Perhaps the most persuasive argument against corporatization of Canadian universities has to do with negative societal implications that have arisen. As noted by Maxwell, corporate investment in universities is motivated by “self-interest”. Since corporations are legally obligated to pursue a profit, Tudiver concludes that Canadian universities must be a profitable investment. For example, a newsletter for the Natural Sciences and Engineering Research Council advertised how, for a $15,000 before tax donation, a corporate donor could gain access to $225,000 worth of research (J. A. Newson 184). After research is complete, changes in intellectual property laws allow corporate donors to exercise ownership rights over patentable products. This has led critics to conclude that business is essentially socializing its research costs and privatizing the profits. Intellectual property rights also have enormous implications for the free flow of important information. For instance, the University of Manitoba’s Industrial Liaison Office now provides a table of best and worst practices for handling inventions. The traditional sequence, which the table labels “Worst”, is: invent, publish or talk, file invention disclosure, file patent protection. The "Best" sequence is: invent, file invention disclosure, file patent protection, publish or talk(Strang). Newson concludes that this process leads to knowledge becoming privatized.
Who Benefitted and Who Did Not
Critics argue that the only winner in this situation has been industry. The university system has become geared to serving the special interests of business. The clear losers have been students. Although corporate investment in universities has steadily increased since the early 80’s, it has not kept up with the steady decline in government funding. Instead, the deficit has been met by increasing the tuition burden paid by students. In 1979-80, student fees represented 13% of the total operating funds for Canadian universities; by 1997-98, this figure had risen to 31% (Tudiver 159). Higher tuition has led to a disproportionately high enrollment of middle/upper class students, while lower class students are consistently underrepresented (Chan and Fisher 197). Although universities may have become more “efficient” at transferring technology to industry, the economic implications of excluding a sizable portion of the population from higher learning are worrisome.
What Are the Alternatives?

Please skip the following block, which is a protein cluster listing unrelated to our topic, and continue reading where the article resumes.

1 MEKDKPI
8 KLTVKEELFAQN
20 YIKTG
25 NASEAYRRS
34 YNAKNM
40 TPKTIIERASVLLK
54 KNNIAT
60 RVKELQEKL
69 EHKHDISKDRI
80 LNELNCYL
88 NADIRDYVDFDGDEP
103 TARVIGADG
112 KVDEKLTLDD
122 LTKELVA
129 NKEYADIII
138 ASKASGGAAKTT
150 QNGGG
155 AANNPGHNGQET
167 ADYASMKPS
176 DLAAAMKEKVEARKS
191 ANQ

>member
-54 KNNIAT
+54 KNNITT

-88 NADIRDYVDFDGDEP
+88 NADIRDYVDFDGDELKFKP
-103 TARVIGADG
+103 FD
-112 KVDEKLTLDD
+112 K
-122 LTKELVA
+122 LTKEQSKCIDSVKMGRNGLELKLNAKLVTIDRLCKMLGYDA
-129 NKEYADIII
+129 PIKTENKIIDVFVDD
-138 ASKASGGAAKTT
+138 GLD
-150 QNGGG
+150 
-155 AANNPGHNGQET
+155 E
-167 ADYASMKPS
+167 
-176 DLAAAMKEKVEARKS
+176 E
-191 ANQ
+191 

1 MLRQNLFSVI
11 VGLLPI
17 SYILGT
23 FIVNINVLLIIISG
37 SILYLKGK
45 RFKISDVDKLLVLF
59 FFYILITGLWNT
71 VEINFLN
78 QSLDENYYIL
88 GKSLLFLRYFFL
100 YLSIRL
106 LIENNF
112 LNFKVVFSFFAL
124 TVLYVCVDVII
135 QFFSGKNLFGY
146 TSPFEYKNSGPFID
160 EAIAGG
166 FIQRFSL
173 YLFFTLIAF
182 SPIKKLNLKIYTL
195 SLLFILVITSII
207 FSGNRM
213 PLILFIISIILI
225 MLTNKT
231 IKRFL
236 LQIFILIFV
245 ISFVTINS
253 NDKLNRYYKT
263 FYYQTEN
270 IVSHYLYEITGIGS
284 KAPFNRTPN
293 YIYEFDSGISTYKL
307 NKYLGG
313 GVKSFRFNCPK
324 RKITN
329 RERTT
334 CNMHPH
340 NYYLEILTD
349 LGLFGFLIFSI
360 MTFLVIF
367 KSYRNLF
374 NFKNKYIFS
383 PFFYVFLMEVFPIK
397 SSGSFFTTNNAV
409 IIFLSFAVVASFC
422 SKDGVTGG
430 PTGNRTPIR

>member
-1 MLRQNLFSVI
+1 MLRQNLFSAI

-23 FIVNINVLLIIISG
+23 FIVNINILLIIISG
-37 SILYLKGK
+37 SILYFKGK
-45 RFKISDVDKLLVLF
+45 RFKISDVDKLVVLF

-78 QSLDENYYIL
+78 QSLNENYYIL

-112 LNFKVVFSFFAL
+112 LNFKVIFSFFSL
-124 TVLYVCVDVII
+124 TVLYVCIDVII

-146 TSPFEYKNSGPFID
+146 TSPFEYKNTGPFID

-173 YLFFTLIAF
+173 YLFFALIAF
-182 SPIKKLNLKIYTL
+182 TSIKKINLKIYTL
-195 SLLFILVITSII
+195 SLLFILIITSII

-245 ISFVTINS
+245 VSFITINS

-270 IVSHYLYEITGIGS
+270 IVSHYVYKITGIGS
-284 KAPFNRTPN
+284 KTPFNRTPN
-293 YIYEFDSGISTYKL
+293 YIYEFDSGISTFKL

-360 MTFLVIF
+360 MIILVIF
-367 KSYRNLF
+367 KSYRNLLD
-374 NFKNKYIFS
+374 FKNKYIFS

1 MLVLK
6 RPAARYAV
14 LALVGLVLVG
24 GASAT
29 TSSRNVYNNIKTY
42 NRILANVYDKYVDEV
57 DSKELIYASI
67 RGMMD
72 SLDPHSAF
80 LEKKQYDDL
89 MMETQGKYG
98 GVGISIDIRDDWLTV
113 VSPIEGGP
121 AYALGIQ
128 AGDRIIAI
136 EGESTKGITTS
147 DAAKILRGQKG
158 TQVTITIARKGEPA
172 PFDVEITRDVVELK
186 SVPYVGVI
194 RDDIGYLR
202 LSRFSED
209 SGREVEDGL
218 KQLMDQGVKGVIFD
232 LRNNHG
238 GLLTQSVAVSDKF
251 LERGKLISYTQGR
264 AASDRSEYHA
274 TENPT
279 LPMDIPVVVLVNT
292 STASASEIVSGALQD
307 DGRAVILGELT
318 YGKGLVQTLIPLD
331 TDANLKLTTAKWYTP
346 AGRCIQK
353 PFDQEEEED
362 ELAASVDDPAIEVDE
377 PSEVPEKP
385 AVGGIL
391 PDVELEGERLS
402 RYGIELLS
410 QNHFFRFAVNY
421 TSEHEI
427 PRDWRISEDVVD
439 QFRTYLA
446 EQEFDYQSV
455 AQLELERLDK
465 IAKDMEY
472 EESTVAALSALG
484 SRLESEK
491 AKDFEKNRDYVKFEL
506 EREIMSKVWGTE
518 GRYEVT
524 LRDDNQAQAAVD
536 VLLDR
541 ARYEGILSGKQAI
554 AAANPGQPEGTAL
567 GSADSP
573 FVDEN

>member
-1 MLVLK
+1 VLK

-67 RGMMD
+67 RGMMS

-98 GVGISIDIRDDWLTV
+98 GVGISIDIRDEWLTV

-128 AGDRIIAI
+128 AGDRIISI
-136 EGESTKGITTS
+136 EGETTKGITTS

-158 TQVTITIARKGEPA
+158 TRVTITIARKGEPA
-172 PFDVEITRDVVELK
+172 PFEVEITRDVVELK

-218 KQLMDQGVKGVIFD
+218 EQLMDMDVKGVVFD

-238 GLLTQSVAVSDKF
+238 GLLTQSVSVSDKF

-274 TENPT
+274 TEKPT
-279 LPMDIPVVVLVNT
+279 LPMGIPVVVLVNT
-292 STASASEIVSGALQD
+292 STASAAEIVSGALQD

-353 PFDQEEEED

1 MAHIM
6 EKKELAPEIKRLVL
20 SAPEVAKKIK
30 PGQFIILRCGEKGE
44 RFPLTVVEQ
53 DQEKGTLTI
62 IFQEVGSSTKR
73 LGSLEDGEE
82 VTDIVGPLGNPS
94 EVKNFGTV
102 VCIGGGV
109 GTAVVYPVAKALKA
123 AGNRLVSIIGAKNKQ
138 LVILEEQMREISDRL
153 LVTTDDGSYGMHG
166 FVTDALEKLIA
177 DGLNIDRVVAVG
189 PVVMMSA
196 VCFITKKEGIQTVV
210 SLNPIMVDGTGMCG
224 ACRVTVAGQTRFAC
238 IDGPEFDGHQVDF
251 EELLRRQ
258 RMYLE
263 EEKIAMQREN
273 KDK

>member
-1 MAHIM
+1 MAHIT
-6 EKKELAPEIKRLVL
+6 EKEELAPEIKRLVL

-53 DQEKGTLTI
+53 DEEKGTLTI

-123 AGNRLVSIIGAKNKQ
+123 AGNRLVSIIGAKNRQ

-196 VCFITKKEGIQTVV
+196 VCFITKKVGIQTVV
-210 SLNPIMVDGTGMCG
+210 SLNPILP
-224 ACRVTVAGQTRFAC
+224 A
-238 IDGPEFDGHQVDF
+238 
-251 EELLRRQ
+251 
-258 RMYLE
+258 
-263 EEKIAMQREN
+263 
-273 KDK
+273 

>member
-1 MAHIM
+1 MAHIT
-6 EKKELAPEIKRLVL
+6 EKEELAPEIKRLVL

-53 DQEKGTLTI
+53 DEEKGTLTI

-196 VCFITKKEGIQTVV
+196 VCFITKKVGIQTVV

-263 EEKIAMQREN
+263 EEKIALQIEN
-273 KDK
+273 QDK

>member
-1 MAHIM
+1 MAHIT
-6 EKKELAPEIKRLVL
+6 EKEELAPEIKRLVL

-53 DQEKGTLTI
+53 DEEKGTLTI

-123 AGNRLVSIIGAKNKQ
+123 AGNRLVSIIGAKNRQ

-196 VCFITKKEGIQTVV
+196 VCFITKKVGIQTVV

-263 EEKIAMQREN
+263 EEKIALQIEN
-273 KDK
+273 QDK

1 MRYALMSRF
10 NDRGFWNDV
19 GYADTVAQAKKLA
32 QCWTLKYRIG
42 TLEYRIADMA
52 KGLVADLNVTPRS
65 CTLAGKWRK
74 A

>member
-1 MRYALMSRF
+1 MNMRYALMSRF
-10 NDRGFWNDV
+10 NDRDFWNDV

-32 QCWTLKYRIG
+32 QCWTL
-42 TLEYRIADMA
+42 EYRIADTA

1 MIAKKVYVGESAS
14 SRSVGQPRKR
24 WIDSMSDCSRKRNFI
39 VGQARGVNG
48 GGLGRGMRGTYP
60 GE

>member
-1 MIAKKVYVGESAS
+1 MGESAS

There are alternatives to “corporate-state joint economic institutions”, but one has to look far from the mainstream. Across Canada, activist groups have organized “alternative” universities that reject the principles of the modern neoliberal university. Three endeavors are worthy of note: Anarchist U in Toronto, Critical U in Vancouver, and the People's Free University of Saskatchewan (PFU). Unlike Maxwell’s narrow vision of post-secondary education, these activist institutions insist on serving broader public interests, with the ultimate goal of educating towards positive social change.
Launched in 1998, Toronto based Anarchist U is a volunteer-run, autonomous collective offering free courses, workshops, and lectures that cover a wide range of topics (Antliff 255). All administrative decisions are made at General Meetings which are open to anyone, and solutions are arrived at by consensus. There are no “professors” or even “students”; rather, there are facilitators and participants. Facilitators guide learning, and expect that learners will be active participants in the class. The school’s purpose is to “bring together those who want to share their passion and interest in something and those who want to learn about it”. The ultimate goal is to “build free education that works against the traditional power hierarchies of institutions and teacher/student relationships” (Anarchist U).
Vancouver based Critical U is similar to Anarchist U in stressing the cooperative nature of learning. Classes are free and no previous post-secondary education is required (Cote, Day and de Peuter 342). Unlike mainstream universities, there are no “performance indicators”; in fact, there are no grading schemes at all. Science and engineering are not given priority; instead, most courses engage in critical discussions of society in the tradition of a liberal arts education.
Stressing inclusivity, the motto of the People’s Free University of Saskatchewan is “Everyone Can Learn - Everyone Can Teach” (Collins). Writing in Saskatchewan Notes, Michael Collins describes how the PFU came about:
I'm from Stettler, Alberta, but now I am living in Toronto. Along the way I've studied many thing... more
I'm from Stettler, Alberta, but now I am living in Toronto. Along the way I've studied many things, including music, physics and engineering. Right now my goal is to stop corporate shenanigans so we can all live in a better world.
I'm interested in learning as much as I can about the way the world actually works. That means lo... more
I'm interested in learning as much as I can about the way the world actually works. That means looking into the realities of corporate globalization, environmental impacts of capitalism, and more fun stuff. less